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Exciting times for commercial deals

This seems an appropriate time to reflect on 2006 and consider what changes we can expect to see in 2007.

Last year saw brokers wake up to the opportunities presented by the commercial mortgage market. While there is still a long way to go, the momentum is there and we have seen increasing interest at the workshops we run for our business introducers and at the last Mortgage Business Expo.

This in turn has led to the launch of specialist commercial brokers, with most of the larger packagers also now having commercial offerings available.

As expected, the quality of these new ventures varies, with some providing excellent service and others a more limited offering. In this market it is essential that before you place business through a commercial broker you know what service you will be getting.

I expect that 2007 will see a continuation of the trend towards more commercial mortgages being placed through brokers. We may see a slowing in the growth of specialist brokers and maybe even some consolidation, with less successful operations closing down.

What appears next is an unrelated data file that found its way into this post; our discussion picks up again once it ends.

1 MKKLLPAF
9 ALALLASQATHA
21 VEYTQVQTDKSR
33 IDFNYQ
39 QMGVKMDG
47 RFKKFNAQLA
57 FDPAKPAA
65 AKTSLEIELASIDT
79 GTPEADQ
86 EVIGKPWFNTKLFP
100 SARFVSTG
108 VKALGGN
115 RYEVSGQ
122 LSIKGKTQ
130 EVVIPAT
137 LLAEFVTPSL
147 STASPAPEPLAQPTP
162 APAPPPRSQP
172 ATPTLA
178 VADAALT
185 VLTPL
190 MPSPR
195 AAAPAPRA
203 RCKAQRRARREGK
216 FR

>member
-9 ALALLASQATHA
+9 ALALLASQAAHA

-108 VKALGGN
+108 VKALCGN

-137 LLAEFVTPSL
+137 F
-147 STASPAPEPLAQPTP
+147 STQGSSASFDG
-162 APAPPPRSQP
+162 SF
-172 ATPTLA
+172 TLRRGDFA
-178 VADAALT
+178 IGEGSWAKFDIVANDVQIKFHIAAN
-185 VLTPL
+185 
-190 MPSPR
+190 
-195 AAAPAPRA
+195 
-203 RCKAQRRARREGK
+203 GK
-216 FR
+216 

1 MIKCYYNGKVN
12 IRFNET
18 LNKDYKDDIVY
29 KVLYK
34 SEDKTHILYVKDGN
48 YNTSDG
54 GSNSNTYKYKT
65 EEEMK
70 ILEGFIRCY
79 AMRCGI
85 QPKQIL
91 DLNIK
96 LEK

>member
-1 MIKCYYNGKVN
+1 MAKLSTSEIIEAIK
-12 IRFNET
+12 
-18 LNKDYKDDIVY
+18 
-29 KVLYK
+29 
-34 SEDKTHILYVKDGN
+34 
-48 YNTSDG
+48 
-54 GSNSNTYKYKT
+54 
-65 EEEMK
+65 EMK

But it is likely that most residential mortgage brokers will be better off using specialists unless they have the necessary skills and can generate sufficient volumes of business to gain a full understanding of the market.

On the lending front the prime market continues to be dominated by clearing banks, although a number of societies also have good offerings. The main new entrant is Salt Commercial, the commercial lending arm of The Derbyshire. It will be interesting to see whether it is joined by others this year.

We also saw Commercial First moving nearer the prime market with its product launch in the autumn. It remains the main player in the sub-prime market, with lenders such as London Scottish, InterBay and Peninsula taking smaller shares of the market.

In the year to come it seems certain we will see further entrants and this can only be good news for brokers both because of the increased choice away from high street lenders and the fact that many of the new lenders can only be accessed via intermediaries.

It remains to be seen how the offerings from new lenders are pitched – will they go head to head with either banks or Commercial First or will they be seeking niche areas where they can operate profitably on lower volumes?

Whatever happens, there are opportunities and exciting times ahead, although increased competition among lenders and brokers means that the quality of both offerings and expertise will be important.


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